Column: Learning to say no

The British Columbians who are criticized for saying “no to everything” have good company.

The British Columbians who are criticized for saying “no to everything” have good company. Some very successful people believe saying no can be a good thing.

The late billionaire Steve Jobs (Apple Inc.) said “People think focus means saying yes to the thing you’ve got to focus on. But that’s not what it means at all. Saying yes means saying no to the hundred other good ideas that there are. You have to pick carefully. I’m actually as proud of the things we haven’t done as the things I have done. Innovation is saying no to 1,000 things.” Billionaire Warren Buffett: “The difference between successful people and very successful people is that very successful people say ‘no’ to almost everything.”

Tony Blair, former UK Prime Minister; “The art of leadership is saying no, not saying yes. It is very easy to say yes.”

Joe Calloway, Magnetic: The Art of Attracting Business. “When you say no to the wrong people, it opens up the space for the right people to come in.” Site C is an example of when saying yes means saying no to good things, like developing alternate power sources, and feeding a million people from farmland instead of flooding it.

Another example. A recent Vancouver Province editorial had a go at LNG development. It noted the oil and gas sector employs less than one per cent of B.C.’s labour force and contributes less than five per cent of the GDP. For every oil and gas worker there are almost three people employed in the motion picture industry, ditto performing arts and publishing. It’s four to one in agriculture and forestry. For one oil and gas worker there are 17 high-technology workers; 25 tourism workers; 36 professional, scientific and technical workers; 40 construction workers and a whopping 50 to one in the retail business. Some 98 per cent of B.C. businesses are small ones, a higher ratio than any other province. The editorial suggests the province show more enthusiasm for developing these sectors, focusing some attention “on the commerce that drives B.C.’s economy now, in real time.” That sounds like a good idea for a diversified economy.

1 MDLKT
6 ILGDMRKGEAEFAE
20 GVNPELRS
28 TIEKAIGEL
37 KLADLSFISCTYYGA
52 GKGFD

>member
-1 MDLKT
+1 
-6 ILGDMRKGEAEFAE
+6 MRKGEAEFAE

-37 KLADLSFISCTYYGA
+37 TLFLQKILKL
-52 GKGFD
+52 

Diana French is a freelance columnist for the Tribune. She is a former Tribune editor, retired teacher, historian, and book author.

Get local stories you won't find anywhere else right to your inbox.
Sign up here

Just Posted

A detour via Mission Road is in place Sunday, Feb. 28 due to a vehicle incident. (Anna Fait photo)
Highway 97 closed south of Williams Lake Sunday morning, detour in place

Overnight, Williams Lake saw six centimetres of snowfall, according to Environment Canada

Researchers in B.C. say earlier than usual return of bats or dead bats can indicate trouble, such as signs of white-nose syndrome. (Cathy Koot photo)
Public help is essential for monitoring for bat disease

Anyone finding a dead bat is asked to report it to the BC Community Bat Program

Sandi Griffiths is the region’s new district manager of transportation for the Ministry of Transportation and Infrastructure. (Monica Lamb-Yorski photo - Williams Lake Tribune)
New MOTI district manager takes the wheel in Williams Lake